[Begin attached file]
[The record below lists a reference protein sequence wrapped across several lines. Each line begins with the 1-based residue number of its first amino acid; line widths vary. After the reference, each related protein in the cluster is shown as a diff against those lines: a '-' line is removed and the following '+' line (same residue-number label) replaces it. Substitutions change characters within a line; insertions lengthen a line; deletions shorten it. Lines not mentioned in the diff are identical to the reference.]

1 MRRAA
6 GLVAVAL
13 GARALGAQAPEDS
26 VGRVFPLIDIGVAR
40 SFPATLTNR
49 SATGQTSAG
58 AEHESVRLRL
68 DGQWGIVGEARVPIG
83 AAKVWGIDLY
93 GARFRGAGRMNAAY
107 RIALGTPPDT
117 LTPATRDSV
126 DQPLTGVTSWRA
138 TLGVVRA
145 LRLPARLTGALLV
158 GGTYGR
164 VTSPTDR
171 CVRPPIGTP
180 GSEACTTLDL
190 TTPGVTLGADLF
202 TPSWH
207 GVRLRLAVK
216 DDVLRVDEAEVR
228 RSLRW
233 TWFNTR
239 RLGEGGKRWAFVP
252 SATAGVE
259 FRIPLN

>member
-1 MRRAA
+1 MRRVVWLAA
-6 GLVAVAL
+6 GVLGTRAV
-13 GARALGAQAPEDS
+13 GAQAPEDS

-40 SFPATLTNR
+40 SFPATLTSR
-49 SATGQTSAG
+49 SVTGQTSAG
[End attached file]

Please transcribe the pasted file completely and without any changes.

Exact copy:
[The record below lists a reference protein sequence wrapped across several lines. Each line begins with the 1-based residue number of its first amino acid; line widths vary. After the reference, each related protein in the cluster is shown as a diff against those lines: a '-' line is removed and the following '+' line (same residue-number label) replaces it. Substitutions change characters within a line; insertions lengthen a line; deletions shorten it. Lines not mentioned in the diff are identical to the reference.]

1 MRRAA
6 GLVAVAL
13 GARALGAQAPEDS
26 VGRVFPLIDIGVAR
40 SFPATLTNR
49 SATGQTSAG
58 AEHESVRLRL
68 DGQWGIVGEARVPIG
83 AAKVWGIDLY
93 GARFRGAGRMNAAY
107 RIALGTPPDT
117 LTPATRDSV
126 DQPLTGVTSWRA
138 TLGVVRA
145 LRLPARLTGALLV
158 GGTYGR
164 VTSPTDR
171 CVRPPIGTP
180 GSEACTTLDL
190 TTPGVTLGADLF
202 TPSWH
207 GVRLRLAVK
216 DDVLRVDEAEVR
228 RSLRW
233 TWFNTR
239 RLGEGGKRWAFVP
252 SATAGVE
259 FRIPLN

>member
-1 MRRAA
+1 MRRVVWLAA
-6 GLVAVAL
+6 GVLGTRAV
-13 GARALGAQAPEDS
+13 GAQAPEDS

-40 SFPATLTNR
+40 SFPATLTSR
-49 SATGQTSAG
+49 SVTGQTSAG